Tenet Florida Physician Services (TFPS) is pleased to announce Brijeshwar Maini, M.D., FACC, a structural heart cardiologist and the Regional Medical Director of Transcatheter Therapies for Tenet Florida, has joined the TFPS multispecialty physician group network. Dr. Maini has opened an office in Delray Beach and is on staff at Delray Medical Center, Palm Beach Gardens and Florida Medical Center, a campus of North Shore located in Fort Lauderdale.
Prior to joining TFPS, Dr. Maini worked as director of structural heart and advanced cardiovascular interventions at Pinnacle Health Cardiovascular Institute, medical director of the Pinnacle Health Valve Clinic as well as the director of research at Pinnacle Health Cardiovascular Institute. Dr. Maini has extensive experience in developing structural heart programs.
FoundCare, Inc. is announcing the hiring of Serge Thys, Jr., M.D. Dr. Thys joins the FoundCare health center as a full-time family practice physician.
Dr. Thys recently completed his family medicine residency at the University of Arkansas for Medical Sciences, in Fayetteville, AR. He received his Doctor of Medicine from Ross University School of Medicine in Portsmouth, Dominica and his Bachelor of Science Degree in Biology from Florida Atlantic University.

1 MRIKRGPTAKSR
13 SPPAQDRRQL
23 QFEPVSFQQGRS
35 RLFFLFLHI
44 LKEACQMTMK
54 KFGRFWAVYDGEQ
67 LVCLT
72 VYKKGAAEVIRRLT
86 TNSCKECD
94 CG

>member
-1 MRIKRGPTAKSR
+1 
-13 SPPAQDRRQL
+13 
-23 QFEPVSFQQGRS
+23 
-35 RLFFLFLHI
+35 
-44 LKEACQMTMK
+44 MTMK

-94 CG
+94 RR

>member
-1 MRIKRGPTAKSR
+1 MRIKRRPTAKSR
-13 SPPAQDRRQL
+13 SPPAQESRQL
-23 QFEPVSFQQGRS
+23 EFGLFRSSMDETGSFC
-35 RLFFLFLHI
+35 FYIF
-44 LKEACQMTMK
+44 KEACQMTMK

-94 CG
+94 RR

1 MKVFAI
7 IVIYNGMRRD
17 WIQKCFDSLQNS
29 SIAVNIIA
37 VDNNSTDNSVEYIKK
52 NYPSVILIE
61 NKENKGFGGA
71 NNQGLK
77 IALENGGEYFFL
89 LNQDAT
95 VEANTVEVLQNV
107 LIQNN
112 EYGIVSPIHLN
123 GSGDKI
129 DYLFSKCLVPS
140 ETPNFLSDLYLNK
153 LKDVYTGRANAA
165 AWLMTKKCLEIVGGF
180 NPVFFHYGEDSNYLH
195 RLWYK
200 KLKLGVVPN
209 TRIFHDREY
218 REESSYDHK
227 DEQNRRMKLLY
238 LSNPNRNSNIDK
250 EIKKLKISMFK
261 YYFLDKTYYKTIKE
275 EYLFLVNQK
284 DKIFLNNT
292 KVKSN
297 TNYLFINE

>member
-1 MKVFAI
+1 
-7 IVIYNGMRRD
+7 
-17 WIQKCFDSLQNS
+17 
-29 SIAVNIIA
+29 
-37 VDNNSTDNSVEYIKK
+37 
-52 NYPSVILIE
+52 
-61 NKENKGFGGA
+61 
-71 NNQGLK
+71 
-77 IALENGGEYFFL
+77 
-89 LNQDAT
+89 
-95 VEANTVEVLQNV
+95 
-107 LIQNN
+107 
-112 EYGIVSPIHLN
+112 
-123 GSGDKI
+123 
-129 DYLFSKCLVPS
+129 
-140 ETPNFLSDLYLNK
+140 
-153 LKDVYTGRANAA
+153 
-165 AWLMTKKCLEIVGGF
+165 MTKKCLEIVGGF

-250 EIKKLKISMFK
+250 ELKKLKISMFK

Baptist Health Medical Group has been honored by the Medical Group Management Association with the Fred Graham Award for Innovation in Improving Community Health, the highest recognition given to a medical group practice for developing creative community health care solutions.
The award recognized the medical group for its innovative approaches to patient care, including the primary care medical home, patient portal, improved communication lines between patients and families and their care team, telehealth, electronic medical records and free health screenings.
“This award reflects the effort of our entire team to fulfill our mission of providing the community with the highest quality care. As a medical group, we are leading the way in delivering programs that enhance the patient experience,” said Bernie Fernandez Jr., M.D., CEO of Baptist Health Medical Group. “Our efforts at transforming how we care for our patients — from providing primary care services conveniently under one roof to improving access to medical services ― are having a lasting impact on our community.”